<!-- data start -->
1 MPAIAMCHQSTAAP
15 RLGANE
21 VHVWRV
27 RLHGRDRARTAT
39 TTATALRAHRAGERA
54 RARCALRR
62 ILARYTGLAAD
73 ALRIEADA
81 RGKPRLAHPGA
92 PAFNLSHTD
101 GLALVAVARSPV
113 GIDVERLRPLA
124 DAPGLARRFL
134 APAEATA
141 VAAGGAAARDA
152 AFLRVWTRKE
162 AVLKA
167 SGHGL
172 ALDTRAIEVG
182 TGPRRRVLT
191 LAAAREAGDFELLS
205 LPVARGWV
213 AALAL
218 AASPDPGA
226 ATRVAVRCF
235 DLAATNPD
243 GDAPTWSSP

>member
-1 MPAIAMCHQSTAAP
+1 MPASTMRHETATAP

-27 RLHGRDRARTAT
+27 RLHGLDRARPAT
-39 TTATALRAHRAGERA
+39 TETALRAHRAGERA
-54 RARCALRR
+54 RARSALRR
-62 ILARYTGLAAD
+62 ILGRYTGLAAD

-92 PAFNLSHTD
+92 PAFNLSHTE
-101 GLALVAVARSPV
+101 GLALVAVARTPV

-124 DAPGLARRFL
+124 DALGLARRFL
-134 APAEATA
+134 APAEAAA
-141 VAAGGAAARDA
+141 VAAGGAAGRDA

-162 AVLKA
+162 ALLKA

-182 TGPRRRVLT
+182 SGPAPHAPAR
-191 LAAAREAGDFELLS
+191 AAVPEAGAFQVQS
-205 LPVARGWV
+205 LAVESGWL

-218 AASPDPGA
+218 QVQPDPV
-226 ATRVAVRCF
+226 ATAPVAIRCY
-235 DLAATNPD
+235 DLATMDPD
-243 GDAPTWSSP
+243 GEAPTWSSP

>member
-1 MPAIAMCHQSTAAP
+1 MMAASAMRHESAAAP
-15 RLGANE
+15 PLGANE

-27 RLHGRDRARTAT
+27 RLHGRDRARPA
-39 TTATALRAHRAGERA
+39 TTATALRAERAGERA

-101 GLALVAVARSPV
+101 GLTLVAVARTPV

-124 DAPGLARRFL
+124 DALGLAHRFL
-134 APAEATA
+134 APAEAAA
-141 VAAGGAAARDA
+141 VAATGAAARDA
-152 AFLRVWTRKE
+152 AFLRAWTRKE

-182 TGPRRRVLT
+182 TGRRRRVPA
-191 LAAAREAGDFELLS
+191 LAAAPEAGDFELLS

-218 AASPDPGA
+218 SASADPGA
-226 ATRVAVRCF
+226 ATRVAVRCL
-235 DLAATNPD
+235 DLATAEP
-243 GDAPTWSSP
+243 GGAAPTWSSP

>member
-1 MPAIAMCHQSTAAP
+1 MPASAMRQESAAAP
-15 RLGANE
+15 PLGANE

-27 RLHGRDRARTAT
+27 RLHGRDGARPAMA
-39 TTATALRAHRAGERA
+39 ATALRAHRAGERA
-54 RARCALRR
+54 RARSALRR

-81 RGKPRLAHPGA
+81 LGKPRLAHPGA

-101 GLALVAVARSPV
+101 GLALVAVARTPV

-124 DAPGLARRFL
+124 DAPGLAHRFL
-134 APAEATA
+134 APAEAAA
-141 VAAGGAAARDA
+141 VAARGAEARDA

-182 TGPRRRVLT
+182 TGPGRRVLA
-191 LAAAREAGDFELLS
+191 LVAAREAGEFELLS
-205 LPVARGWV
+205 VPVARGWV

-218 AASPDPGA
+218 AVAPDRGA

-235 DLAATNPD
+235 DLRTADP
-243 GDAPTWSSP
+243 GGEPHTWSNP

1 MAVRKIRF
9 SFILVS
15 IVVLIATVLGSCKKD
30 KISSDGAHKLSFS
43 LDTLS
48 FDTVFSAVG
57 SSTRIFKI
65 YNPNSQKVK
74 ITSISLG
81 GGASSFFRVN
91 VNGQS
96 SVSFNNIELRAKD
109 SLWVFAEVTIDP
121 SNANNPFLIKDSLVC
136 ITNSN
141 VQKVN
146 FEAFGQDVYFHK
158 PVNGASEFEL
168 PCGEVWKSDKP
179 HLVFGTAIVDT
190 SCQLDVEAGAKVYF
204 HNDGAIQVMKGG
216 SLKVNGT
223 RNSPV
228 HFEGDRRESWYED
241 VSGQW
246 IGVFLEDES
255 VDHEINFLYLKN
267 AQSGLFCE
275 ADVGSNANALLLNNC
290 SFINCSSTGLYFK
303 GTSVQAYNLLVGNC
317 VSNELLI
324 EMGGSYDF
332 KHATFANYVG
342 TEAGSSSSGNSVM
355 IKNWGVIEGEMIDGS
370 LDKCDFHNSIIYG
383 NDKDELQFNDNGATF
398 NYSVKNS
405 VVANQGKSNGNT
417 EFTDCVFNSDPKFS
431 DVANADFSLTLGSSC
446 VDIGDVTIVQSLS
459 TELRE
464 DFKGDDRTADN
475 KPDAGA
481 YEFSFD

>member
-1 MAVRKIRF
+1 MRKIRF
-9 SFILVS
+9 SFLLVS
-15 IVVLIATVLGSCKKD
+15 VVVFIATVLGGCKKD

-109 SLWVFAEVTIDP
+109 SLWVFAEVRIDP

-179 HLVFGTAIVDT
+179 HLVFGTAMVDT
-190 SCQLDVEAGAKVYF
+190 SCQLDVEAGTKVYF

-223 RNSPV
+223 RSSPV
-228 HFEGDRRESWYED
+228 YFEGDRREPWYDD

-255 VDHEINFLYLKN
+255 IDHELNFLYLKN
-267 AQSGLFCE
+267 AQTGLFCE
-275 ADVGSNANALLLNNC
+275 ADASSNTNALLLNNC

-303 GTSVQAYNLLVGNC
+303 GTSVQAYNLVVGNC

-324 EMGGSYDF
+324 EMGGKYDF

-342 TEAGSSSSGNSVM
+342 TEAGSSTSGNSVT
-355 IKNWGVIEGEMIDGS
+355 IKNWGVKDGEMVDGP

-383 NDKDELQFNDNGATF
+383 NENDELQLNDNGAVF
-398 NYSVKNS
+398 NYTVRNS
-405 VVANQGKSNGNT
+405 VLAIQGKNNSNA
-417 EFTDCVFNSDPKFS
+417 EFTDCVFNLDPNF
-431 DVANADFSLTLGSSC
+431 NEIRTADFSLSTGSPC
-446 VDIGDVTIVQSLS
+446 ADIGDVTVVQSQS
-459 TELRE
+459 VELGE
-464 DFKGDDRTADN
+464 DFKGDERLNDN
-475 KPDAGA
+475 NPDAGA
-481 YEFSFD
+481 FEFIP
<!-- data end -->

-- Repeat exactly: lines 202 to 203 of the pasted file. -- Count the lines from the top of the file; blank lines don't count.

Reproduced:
-324 EMGGSYDF
+324 EMGGKYDF